- 1 Intact Financial Corporation (IFC), a high quality Canadian based P&C insurance company, released Q3 2020 results on November 4th.
- 2 On November 9th it disclosed that it and Tryg A/S had formed a consortium for the purpose of making an offer to acquire RSA Insurance Group plc.
- 3 I view IFC shares as being reasonably valued based on its long-term growth and profitability prospects and have just acquired additional shares.
Intact Financial Corporation (IFC), a high quality Canadian based P&C insurance company, released Q3 2020 results on November 4th.
On November 9th it disclosed that it and Tryg A/S had formed a consortium for the purpose of making an offer to acquire RSA Insurance Group plc.
- IFC, one of Canada’s largest P&C insurance companies with a ~17% market share, together with Tryg A/S has just recently approached RSA Insurance Group plc with a possible cash offer which values RSA at US$9.3B.
- Growth opportunities in Canada are limited and the current proposal to acquire RSA provides IFC with an opportunity to creates a leading global specialty lines platform and provides an attractive entry into UK & Ireland at scale.
- IFC’s debt to total capital ratio currently sits at 21.2%. This level will rise following the acquisition of RSA but senior management expects to meet its self imposed 20% target debt-to-total capital ratio within 36 months.
- I currently view IFC as being reasonably valued and have acquired additional shares in one of the Core Accounts within the FFJ Portfolio.
I initiated a position in Intact Financial Corporation (IFC) in mid-January 2007. Over the years I have reinvested the quarterly dividends and have periodically acquired additional shares.
Having been an investor in IFC for just under a decade and a half, I have benefited from several previously successful acquisitions.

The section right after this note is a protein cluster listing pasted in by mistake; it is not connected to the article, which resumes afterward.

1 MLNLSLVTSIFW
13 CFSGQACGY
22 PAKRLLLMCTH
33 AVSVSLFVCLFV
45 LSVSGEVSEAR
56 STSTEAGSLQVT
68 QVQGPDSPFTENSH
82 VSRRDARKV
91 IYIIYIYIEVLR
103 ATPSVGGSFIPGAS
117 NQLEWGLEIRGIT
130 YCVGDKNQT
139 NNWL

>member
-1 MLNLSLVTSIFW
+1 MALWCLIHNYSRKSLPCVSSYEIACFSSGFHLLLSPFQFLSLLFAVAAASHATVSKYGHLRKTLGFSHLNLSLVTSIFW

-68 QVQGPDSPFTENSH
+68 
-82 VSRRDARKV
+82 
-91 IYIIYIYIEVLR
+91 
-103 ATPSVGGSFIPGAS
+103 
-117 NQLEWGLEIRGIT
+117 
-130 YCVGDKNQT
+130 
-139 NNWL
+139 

I am impressed with the company’s growth strategy and its ability to generate reasonable investor returns. I have, therefore, helped our daughter and her boyfriend accumulate shares in IFC and have disclosed same in this article and this article.
Following the November 4th release of Q3 results it was announced on November 5th that IFC and Tryg A/S had approached RSA Insurance Group plc (RSA) about a possible offer; RSA offers a range of general and specialty insurance products and has long been viewed as a possible takeover target.
While there are no assurances this transaction will be completed, I think the probability is likely that it will. I like the opportunities this acquisition brings to IFC and acquired 200 additional shares for one of the Core accounts within the FFJ Portfolio.
Let’s have a quick look at Q3 2020 results and the details of the proposed acquisition.
IFC’s recently released Q3 2020 results can be accessed here.
Comparing Q3’s overall combined ratio of 87.1% relative to historical levels, we see an improvement across both personal lines and commercial lines.
NOTE: The combined ratio is calculated by summing the incurred losses and expenses and dividing the sum by the total earned premiums. It measures the money flowing out of an insurance company in the form of dividends, expenses, and losses. Losses indicate the insurer’s discipline in underwriting policies.
Operating income in Q3 has also shown a steady improvement over the last few years.
We can also see from page 14 of the Q3 2020 Review of Performance that IFC has been slowly improving its debt to total capital ratio and at 21.2% it is within striking distance of its self imposed 20% target debt-to-total capital ratio.
Proposed Acquisition of RSA Insurance Group plc
Details of the US$9.3B takeover proposal from IFC and and Danish insurer Tryg A/S can be accessed through the Possible Offer for RSA Insurance Group plc portal. While IFC has completed several acquisitions over the years, the RSA acquisition would its largest.
The proposed offer represents a 49% premium to RSA’s November 4th closing price.
Following the disclosure of this proposed offer, RSA indicated it is in talks with the consortium and has indicated it would likely recommend the potential offer.